Can You Put Essential Oils In A Humidifier? (Find Out Now!)
Aromatherapy isn’t just a trend; it’s a method of holistic healing that’s been around for centuries. There are numerous benefits to using essential oils diffused through the air, but what’s the safest way to do so?
You can distribute essential oils through your home by using a diffuser that looks and acts much like a humidifier. But putting essential oils in a cool mist or warm humidifier will cause damage to the appliance. It is not recommended to put essential oils in a humidifier.
Humidifiers vs. Diffusers
There are two types of humidifiers: cool mist and warm mist. Cool mist humidifiers use a fan to send small droplets of water into the air. Alternatively, warm mist humidifiers bring water to its boiling point in order to vaporize the droplets.
Humidifiers are equipped with a water tank designed to run with simple tap water. Some people choose to use distilled water if their tap water has an exceptionally high mineral content. That kind of hard water can cause buildup inside the appliance.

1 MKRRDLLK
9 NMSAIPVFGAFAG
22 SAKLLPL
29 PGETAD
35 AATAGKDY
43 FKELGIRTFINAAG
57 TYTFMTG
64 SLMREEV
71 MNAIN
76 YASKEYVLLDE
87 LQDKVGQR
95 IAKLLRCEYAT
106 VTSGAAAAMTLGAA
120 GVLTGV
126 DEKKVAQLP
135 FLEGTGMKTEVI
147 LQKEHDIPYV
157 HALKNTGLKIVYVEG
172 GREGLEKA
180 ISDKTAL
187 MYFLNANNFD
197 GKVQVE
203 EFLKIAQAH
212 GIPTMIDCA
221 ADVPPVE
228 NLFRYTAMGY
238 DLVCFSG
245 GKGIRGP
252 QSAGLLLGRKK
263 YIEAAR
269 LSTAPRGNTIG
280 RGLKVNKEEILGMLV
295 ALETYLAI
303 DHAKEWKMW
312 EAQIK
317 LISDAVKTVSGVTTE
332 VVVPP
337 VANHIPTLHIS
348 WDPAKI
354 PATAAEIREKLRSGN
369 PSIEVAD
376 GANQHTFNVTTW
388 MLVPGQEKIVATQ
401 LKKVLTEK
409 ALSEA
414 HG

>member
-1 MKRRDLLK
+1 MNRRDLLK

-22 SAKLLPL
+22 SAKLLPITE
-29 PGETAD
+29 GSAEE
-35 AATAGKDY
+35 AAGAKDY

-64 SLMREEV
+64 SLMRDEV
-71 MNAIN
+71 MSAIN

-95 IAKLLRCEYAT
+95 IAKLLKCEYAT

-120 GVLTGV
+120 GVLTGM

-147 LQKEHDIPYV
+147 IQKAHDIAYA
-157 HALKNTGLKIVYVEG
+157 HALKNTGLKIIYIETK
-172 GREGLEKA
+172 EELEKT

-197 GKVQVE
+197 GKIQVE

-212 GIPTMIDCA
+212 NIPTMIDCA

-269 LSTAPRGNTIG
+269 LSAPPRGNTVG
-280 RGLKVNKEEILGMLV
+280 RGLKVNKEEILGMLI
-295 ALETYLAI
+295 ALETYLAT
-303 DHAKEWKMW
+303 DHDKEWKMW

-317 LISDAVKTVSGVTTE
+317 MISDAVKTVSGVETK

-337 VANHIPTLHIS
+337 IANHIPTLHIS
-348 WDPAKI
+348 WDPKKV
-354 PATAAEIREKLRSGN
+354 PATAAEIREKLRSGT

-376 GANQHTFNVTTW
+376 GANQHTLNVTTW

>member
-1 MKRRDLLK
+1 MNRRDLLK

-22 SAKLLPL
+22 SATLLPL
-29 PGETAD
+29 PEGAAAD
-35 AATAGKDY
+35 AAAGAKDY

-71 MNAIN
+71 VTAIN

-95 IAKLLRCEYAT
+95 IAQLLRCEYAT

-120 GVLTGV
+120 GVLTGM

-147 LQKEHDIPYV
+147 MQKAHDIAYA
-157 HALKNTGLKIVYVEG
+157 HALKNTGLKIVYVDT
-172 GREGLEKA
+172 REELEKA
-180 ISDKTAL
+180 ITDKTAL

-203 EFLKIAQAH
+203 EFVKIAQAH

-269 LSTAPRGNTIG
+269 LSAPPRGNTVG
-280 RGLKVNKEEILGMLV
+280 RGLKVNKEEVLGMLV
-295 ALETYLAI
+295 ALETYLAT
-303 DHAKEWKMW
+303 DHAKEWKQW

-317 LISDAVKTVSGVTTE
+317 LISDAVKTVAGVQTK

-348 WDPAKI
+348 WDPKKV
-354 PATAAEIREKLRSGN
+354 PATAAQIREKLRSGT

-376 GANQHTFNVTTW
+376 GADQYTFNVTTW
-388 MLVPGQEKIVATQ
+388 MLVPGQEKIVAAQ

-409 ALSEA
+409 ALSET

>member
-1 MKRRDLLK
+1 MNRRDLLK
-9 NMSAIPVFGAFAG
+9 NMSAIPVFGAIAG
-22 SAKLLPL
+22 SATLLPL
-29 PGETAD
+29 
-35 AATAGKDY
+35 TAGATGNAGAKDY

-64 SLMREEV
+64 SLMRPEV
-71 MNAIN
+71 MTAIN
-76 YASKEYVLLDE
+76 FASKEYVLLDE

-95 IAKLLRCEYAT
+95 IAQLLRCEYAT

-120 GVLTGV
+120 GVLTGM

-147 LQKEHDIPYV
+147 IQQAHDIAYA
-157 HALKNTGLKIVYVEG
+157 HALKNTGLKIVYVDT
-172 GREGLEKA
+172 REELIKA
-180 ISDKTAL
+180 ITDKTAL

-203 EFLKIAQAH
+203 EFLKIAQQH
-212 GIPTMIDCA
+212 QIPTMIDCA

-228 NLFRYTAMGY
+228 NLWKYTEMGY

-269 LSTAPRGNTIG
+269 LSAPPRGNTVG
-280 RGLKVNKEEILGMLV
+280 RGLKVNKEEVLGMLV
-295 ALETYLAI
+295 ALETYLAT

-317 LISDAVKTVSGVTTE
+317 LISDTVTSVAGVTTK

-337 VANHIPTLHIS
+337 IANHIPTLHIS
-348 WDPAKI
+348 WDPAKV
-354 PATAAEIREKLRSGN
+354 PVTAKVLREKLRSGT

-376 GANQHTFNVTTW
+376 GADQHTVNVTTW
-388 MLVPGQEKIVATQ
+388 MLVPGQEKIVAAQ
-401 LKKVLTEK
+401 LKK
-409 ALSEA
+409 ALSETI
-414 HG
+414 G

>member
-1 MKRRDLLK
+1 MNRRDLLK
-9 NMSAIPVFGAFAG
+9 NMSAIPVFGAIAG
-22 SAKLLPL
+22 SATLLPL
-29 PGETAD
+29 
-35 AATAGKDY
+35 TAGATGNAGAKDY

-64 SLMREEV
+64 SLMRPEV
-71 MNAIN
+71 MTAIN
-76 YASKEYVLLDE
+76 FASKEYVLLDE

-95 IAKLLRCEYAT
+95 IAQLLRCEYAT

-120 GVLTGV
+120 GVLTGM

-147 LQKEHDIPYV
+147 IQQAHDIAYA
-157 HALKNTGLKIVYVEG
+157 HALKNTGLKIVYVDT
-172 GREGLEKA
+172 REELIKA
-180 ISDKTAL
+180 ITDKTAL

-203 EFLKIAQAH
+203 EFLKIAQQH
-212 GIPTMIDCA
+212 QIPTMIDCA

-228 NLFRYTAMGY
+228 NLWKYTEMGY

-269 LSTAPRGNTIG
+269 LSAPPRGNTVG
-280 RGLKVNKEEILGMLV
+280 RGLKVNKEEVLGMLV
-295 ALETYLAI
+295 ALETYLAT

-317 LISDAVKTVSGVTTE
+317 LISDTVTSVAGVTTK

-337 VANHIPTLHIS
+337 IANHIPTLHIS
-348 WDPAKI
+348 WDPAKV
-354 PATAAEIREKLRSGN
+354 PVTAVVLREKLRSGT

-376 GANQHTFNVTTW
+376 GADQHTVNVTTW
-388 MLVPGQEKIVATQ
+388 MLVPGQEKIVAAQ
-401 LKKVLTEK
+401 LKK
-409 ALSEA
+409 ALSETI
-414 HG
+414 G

If you put anything other than water in the tank, you run the risk of damaging the humidifier. Oils can clog the mechanisms that distribute the droplets and cause the machine to malfunction.
Diffusers, on the other hand, are designed to run with water and oil inside of them. Their mechanisms work differently and will not be compromised by oil in their tank. They vaporize both oils and water into tiny particles that you can inhale for therapeutic benefit.
A Consideration for Diffusing Oils
When we inhale essential oils, they travel quickly from the nasal cavity to the brain. This sends signals that can shift our mood or body.
However, it’s possible to have too much of a good thing. Diffuse oils intermittently in order to not overload the body.
Why Do I Need a Humidifier?
Humidifiers are commonly used in homes in dry climates or during dry seasons. Both air conditioning and heating systems can dry out the air in your home. This can lead to dry skin, itchy eyes, nose bleeds, and respiratory irritation.
Small, portable humidifiers can be used in college dorms and hotel rooms while traveling. Larger units can be set up in bedrooms, common areas, and other places that need humidity regulation. In some cases, this can also be true for storage areas.
Health Benefits of Humidifiers